The work takes Cath to conduct public lectures around the city, interstate and internationally, which she finds a fundamental aspect of the role. “Anything we do publicly is so important for the next generation and for our research — and so the world knows the important things we’re doing here,” she says.
Not all dusty shelves
Denise Chapman didn’t have a library growing up in Marree, but she now finds herself as caretaker of some 68,000 books, 900 toys and more than 800 games. As curator of the children’s literature research collection at the State Library of South Australia, Denise has come to intimately know the state’s play culture and pastimes.
After a career change from commerce, Denise found herself in the niche curatorial role after seeing a box of toys being moved in the library’s depths. The collection is wide-ranging and scattered in storage and as well as books and toys, it encompasses ephemera such as calendars, greeting cards, comics and board games.
“It’s a really important collection for the South Australian community because they’re the ones who have contributed,” says Denise. “These are the play interests of our past.”
Denise says a curator can never know every item, but thrives on piecing together the sociological puzzle behind them. A favourite toy in the collection is a Barney E-1 model army tank, built in England as a replica of those used in World War I. These toys were made by wounded soldiers during and after the war as a mode of therapy and employment, where factories were occupied making armaments. “Before the war, children were playing with hoops and teddy bears,” she says.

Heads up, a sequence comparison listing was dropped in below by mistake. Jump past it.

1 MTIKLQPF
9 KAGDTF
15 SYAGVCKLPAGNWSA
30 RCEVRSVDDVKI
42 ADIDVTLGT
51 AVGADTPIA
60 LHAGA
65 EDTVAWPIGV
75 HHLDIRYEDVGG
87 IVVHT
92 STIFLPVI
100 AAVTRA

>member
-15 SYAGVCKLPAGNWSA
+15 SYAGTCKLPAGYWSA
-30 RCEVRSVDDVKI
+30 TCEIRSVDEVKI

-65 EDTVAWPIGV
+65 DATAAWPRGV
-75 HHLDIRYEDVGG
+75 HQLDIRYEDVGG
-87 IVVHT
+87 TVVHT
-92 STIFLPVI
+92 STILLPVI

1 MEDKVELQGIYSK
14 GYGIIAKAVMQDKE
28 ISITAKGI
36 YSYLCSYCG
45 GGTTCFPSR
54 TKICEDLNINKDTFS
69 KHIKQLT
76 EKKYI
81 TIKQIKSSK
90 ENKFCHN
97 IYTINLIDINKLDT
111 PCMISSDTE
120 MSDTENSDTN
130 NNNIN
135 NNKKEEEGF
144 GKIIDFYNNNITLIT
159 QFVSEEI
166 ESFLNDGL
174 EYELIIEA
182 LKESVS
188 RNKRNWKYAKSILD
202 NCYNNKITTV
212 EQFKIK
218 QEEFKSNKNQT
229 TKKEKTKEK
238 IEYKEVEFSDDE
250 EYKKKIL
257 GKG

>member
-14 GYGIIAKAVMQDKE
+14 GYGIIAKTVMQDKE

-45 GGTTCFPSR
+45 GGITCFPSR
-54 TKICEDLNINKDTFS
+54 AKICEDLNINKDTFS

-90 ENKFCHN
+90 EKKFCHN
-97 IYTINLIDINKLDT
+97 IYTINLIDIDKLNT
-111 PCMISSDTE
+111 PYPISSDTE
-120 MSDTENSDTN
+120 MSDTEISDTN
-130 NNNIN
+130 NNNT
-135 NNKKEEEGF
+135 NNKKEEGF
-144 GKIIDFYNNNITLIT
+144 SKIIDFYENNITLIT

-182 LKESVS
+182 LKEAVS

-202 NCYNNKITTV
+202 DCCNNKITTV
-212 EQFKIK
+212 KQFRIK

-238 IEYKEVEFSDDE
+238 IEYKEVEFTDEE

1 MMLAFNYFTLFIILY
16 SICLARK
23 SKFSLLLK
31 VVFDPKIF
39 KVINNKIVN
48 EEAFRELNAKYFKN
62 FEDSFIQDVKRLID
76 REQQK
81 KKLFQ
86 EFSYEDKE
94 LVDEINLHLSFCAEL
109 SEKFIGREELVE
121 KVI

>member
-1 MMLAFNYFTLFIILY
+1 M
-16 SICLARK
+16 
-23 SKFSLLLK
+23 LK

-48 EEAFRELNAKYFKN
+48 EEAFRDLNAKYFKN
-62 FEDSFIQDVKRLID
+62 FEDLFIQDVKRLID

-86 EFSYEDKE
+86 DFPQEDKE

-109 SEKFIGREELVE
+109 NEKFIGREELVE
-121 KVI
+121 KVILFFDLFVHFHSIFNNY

Denise is constantly surprised by the weird and wonderful pieces, which also includes a doll with the human hair of her owner cut as an act of independence in 1904. “I’m terrified of dolls! They are neatly coffined in the basement, but they do come with their own interesting stories,” she says.
Most of the collection has been donated by local families and individuals, handed over with a pang of childhood sentimentality. Denise records their story for context before items are cleaned and housed by the preservation team, photographed, described and digitised while the item is safely stored, enabling people around the globe access via the library’s website.
From the days of early settlement to the present, each item speaks volumes of its time, from colonialist board games and Meccano sets to Ginger Meggs dolls and Penny Dreadfuls.
Denise describes exhibitions as the “shiny things aspect”, where beguiling and interesting pieces are displayed in inventive ways to showcase the research.
“The thing I love most is seeing people’s reactions to displays,” says Denise. “You see many people walk past the toys staring with mouths and eyes wide open. You can see them go somewhere in their mind.”
Tucked away at the back of the Mount Lofty Botanic Gardens a small team is doing exciting things in a suite